Posted 7:45a.m., Wednesday, February 09, 2011
Tuckerman Ravine has Considerable avalanche danger today. Natural avalanches are possible and human triggered avalanches are likely. The Lower Snowfields have Moderate avalanche danger today. Natural avalanches are unlikely and human-triggered avalanches are possible. The Little Headwall has Low avalanche danger. Natural and human triggered avalanches are unlikely in this forecast area.
Huntington Ravines has Moderate avalanche danger today. Natural avalanches are unlikely and human-triggered avalanches are possible.
Howling winds are pummeling the mountain this morning as they have been since early last night. Snow fell through most of the daylight hours yesterday but winds ramped up to 90+mph (145+kph) by midnight and trying to ascertain a snowfall total is near impossible. From what we saw firsthand I would guess that we picked up 3-4 inches of medium density snow. In addition to what fell in the last 24 hours the winds have also been able to tear into the older snow. The crust formed by last weekend’s mixed precip event helped shield some of the snow from Monday’s winds which were strong but not as strong as they are right now. As speeds pushed higher than they have in the last week, snow that was once protected was torn up and redeposited far from home. With this in mind the wind transport and loading that continues to occur is probably similar to a 6-8” (15-20cm) storm. Visibility is nonexistent right now so it’s impossible to say exactly where all of this snow ended up. I can guarantee that much of it was moved down into the woods where trees provide good wind protection. Other sheltered locations that likely held onto snow are any protected areas with E to SE aspects. With this in mind the area of most concern in Tuckerman today is the Chute through the Sluice. In Huntington it would be O’Dell through Yale. Historically, similar wind speeds have scoured most areas in Huntington and pummeled the snow in the top of Tuckerman’s Left Gully. This may very well be the case today but with no visibility we can’t know for sure. Each day and weather event is unique and we’re often amazed how different the ravines can react to similar conditions. Saturday’s mixed precip event not only created a crust in most areas of the mountain but it also dumped a wide variety of precip forms including cold snow, graupel, and ice pellets that were the size of small peas. Each of these forms reacts differently to winds and contact with other layers. As a result the spatial variability was high immediately after the storm and these recent winds and any resulting avalanche activity has increased the variety of conditions found in our forecast areas. If you choose to travel in avalanche terrain today you’ll need to pay close attention to changes in stability as you move over short distances.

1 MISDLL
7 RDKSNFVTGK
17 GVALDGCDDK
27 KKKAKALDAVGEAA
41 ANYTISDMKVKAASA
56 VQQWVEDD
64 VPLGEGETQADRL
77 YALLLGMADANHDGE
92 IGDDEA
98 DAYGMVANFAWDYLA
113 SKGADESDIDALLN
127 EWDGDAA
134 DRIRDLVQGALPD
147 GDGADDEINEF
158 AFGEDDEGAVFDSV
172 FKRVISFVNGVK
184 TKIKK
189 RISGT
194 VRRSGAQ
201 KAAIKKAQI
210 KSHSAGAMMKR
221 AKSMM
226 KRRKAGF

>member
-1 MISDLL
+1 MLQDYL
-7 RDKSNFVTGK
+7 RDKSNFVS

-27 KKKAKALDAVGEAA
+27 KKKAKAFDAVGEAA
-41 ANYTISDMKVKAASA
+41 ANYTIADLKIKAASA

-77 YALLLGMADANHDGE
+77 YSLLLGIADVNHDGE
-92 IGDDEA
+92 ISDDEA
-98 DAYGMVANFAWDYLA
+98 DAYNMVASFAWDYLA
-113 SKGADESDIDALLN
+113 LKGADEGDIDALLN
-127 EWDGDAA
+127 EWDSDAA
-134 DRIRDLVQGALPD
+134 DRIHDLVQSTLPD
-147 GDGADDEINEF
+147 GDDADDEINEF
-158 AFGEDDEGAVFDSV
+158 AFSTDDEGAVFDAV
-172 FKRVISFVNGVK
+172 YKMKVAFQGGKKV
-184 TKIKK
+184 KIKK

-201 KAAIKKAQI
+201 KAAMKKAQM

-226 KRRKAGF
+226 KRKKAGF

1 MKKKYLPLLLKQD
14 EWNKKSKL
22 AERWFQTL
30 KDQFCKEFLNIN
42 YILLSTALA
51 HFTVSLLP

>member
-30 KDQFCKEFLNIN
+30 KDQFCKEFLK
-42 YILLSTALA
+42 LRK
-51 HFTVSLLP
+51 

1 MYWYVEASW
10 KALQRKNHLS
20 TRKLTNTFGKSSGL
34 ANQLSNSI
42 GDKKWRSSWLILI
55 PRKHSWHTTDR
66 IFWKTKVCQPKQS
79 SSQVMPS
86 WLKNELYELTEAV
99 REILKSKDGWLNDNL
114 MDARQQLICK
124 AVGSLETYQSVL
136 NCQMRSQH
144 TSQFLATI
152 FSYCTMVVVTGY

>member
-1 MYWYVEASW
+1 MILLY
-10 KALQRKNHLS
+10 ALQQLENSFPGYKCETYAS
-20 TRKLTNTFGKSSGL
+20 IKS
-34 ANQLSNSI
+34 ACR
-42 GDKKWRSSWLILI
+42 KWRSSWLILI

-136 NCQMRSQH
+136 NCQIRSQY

- Safe travel in avalanche terrain requires training and experience. This advisory is just one tool to help you make your own decisions in avalanche terrain. You control your own risk by choosing where, when, and how you travel.
- Anticipate a changing avalanche danger when actual weather differs from the higher summits forecast. For more information contact the Forest Service Snow Rangers, the AMC at the Pinkham Notch Visitor Center, or the caretakers at Hermit Lake Shelters or the Harvard Cabin.
- This advisory expires at midnight. A new advisory will be issued tomorrow.
Justin Preisendorfer, Snow Ranger
USDA Forest Service
White Mountain National Forest
(603) 466-2713 TTY (603) 466-2856